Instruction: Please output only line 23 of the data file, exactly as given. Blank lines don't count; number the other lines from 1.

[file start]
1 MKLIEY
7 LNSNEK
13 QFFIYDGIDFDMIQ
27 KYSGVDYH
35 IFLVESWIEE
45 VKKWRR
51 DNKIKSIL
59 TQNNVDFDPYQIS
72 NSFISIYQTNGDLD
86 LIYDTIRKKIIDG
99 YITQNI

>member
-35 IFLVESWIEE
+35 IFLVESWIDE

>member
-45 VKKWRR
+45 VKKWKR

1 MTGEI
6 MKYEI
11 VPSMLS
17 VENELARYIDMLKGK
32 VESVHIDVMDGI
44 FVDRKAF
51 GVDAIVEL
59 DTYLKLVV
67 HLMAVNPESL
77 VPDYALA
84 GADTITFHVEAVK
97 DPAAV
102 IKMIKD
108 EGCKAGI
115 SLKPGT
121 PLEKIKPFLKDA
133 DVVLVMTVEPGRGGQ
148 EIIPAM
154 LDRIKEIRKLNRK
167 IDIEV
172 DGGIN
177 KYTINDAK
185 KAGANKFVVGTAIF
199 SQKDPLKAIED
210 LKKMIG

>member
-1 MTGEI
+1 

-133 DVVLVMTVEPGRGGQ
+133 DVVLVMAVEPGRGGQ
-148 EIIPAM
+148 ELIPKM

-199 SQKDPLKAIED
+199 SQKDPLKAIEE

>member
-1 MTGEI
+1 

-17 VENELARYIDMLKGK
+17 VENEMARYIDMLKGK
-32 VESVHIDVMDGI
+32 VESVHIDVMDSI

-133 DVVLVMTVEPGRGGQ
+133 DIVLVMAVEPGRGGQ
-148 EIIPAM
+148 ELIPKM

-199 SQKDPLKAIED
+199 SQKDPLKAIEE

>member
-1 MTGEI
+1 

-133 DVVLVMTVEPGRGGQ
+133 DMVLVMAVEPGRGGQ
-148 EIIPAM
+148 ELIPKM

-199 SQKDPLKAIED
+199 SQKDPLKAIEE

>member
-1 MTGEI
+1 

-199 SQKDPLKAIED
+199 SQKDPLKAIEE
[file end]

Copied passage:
44 FVDRKAF